But when those figures are not adjusted, the raw data from the Bureau of Labor Statistics shows that businesses increase hiring and business activity two times a year, in the summer with a peak in June and for the holidays, cresting in November. Regardless of how the broader economy is faring, January is always a low point for business activity.

But knowing what the statistics say and managing a business with a small window for profit are two different things. There is little margin for error. Here are some tips from small business owners who depend on the seasons.

Preparation is key. Helen Yarmak, a high-end fur designer, said her selling season stretched from a few weeks before Thanksgiving to Valentine’s Day. To get clients interested in her new designs, she invites them to her studio in Milan during the summer.

But with her business, much of the preparation is based on the availability of top pelts. For example, she said she spent years buying the 80 sable pelts that went into a single coat, which she is selling for 450,000 euros (about $528,000).

“It can take a long time to collect sables,” she said.

Cielo and Philip Masters, mother and son owners of Craftmasters on Nantucket, Mass., a store that has been operating on the island since 1976, spend the winters making their signature belts, knowing they will have no time to make them during the summer. They also work with their artisans to produce perennial favorites, like accessories with scrimshaw on them.


The SnoHub app, which Mr. Albis has called “the Uber of snowplowing.”

Roger Kisby for The New York Times

“We prepare for things that are staples, but every year, there are going to be different things that are popular,” Mr. Masters said.

That’s where adaptability comes in. Mr. Masters said that they make or order products during the off season, but they are careful not to order too much of anything new.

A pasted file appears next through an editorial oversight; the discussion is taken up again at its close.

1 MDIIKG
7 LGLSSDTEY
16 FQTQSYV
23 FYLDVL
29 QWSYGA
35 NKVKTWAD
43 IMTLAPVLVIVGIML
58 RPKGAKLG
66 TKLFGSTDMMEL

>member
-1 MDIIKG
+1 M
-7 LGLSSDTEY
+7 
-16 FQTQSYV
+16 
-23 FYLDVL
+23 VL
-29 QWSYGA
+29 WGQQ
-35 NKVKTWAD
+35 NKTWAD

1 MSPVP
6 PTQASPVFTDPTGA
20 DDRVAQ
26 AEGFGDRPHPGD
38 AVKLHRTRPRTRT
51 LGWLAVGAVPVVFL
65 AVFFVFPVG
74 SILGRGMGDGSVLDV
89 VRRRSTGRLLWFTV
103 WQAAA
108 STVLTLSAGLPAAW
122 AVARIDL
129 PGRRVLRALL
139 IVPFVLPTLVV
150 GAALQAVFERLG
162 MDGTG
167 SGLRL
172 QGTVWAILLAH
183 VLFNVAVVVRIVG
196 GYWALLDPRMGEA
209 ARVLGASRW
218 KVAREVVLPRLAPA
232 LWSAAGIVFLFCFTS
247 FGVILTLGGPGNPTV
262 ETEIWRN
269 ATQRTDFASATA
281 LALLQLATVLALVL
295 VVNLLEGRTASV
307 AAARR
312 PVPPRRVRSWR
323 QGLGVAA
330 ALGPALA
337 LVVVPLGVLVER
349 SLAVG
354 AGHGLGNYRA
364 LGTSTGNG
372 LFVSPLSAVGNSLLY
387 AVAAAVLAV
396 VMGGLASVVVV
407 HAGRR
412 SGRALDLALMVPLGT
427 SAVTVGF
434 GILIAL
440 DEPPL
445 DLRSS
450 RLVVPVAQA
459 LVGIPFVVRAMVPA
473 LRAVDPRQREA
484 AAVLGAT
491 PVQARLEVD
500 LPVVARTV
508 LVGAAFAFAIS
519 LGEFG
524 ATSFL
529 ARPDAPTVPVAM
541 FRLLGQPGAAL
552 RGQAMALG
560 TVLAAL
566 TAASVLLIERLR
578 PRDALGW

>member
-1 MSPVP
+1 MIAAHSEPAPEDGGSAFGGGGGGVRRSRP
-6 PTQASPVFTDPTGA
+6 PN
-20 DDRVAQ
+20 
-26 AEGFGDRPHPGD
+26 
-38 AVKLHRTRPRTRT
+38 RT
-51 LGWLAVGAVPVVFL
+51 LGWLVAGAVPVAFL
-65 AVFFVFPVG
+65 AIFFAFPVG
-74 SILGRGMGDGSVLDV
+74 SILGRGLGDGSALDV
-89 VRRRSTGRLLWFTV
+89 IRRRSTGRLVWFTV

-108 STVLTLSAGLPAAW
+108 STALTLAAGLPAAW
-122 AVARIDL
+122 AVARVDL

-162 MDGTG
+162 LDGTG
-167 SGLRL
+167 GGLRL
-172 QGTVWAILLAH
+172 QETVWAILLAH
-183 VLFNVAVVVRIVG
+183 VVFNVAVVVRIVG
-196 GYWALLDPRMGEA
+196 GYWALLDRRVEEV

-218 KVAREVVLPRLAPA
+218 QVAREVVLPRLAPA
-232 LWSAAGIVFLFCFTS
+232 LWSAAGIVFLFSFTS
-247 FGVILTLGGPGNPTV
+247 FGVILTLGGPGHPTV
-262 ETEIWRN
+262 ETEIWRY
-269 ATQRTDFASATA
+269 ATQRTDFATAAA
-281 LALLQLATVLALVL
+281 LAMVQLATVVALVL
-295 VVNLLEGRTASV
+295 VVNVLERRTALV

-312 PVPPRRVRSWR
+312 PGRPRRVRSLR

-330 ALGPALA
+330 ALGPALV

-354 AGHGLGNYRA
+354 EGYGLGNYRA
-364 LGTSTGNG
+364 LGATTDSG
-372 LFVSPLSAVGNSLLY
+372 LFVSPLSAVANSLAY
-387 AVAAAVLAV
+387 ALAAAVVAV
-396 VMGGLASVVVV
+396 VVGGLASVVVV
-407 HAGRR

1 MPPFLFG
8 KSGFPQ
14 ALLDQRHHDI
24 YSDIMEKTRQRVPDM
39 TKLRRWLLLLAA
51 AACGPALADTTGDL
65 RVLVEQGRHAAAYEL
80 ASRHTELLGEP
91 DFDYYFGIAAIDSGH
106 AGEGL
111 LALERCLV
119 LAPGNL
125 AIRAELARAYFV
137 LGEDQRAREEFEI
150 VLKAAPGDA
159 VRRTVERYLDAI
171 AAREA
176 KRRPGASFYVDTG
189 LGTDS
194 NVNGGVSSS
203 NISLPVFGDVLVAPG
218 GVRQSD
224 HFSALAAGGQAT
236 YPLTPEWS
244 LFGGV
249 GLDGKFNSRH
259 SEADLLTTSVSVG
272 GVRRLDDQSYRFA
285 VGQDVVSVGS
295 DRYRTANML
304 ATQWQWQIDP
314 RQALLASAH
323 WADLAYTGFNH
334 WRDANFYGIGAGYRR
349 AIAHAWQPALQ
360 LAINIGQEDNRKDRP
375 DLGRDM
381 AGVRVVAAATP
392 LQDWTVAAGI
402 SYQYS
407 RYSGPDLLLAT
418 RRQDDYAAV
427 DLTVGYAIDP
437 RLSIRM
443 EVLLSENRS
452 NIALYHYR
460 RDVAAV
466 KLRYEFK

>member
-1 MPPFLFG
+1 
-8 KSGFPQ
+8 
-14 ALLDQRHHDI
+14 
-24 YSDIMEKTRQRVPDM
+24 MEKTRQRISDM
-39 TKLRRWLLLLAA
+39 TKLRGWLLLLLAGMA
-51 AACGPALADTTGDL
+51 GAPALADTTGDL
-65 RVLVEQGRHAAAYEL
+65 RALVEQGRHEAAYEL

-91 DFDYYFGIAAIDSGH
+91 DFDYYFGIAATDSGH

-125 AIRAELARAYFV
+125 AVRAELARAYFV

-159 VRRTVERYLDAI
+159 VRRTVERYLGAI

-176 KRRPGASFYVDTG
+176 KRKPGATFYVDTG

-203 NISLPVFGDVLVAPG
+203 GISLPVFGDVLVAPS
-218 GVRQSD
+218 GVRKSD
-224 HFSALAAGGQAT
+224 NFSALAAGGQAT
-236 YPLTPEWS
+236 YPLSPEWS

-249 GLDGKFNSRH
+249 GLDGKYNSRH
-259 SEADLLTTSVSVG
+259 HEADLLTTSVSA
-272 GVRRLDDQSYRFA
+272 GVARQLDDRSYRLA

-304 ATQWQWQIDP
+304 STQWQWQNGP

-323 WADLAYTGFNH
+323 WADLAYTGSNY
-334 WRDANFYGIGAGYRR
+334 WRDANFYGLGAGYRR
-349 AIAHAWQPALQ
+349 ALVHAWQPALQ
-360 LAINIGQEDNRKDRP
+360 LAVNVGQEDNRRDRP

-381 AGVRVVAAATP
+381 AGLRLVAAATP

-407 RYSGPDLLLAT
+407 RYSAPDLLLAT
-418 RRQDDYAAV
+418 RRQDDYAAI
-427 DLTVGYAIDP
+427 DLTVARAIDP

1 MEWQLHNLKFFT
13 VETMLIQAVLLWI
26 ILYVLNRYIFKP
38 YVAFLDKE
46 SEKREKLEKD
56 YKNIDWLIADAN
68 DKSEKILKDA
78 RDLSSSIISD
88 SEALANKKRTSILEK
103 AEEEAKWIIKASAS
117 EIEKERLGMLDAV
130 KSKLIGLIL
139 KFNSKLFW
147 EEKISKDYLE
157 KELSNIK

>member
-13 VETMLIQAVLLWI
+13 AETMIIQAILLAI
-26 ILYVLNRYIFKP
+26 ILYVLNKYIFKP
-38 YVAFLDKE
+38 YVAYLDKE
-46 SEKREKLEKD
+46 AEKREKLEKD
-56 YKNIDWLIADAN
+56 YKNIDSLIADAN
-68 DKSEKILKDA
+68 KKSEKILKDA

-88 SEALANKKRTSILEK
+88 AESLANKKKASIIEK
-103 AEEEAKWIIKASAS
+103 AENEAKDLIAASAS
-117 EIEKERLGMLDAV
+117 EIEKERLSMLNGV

“In July, we try to catch on to a trend,” he said. “We have to be really careful about how we see the trends.”

Adapt to clients. At risk in missing a trend, of course, is the financial viability of the store. That adaptability can mean accommodating a client outside of normal business hours.

Kenneth Mark, a dermatologist, has offices in the Hamptons and Manhattan. But a decade ago, he got his medical license in Colorado and opened a winter office in Aspen. Many of his well-heeled clients vacation in Aspen, but he opened the seasonal business for personal reasons: his love of skiing.

Dr. Mark said he spends one week a month in Aspen from December to April. But that means he has to accommodate clients in the New York area — or in Aspen — if they call at the last minute.

“I can’t say, I’ll see you next week,’ if I’m not around,” he said. “It’s not as easy or as glamorous as it sounds. I’m working every single day I’m out there.”

Less than a quarter of his income comes from his Aspen practice, but he said it had helped him to expand his medical practice. Clients from Aspen come to see him in New York in the summer. And being on the slopes has helped market his presence, he said.

“I could be skiing down a run under the gondola and people could be yelling down, ‘Hey Dr. Kenny, I need Botox,’” he said.

Not all businesses can move from one location to another. With SnoHub, Mr. Albis is bound by season, so he puts a premium on accommodating clients.

When something goes wrong, like a truck knocking down a mailbox, for instance, he does not want customers to worry that the plow driver won’t pay for damages. “We control the purse, so we can hold back payment for them for seven days,” he said. “That provides a lot more reassurance for the homeowners.”

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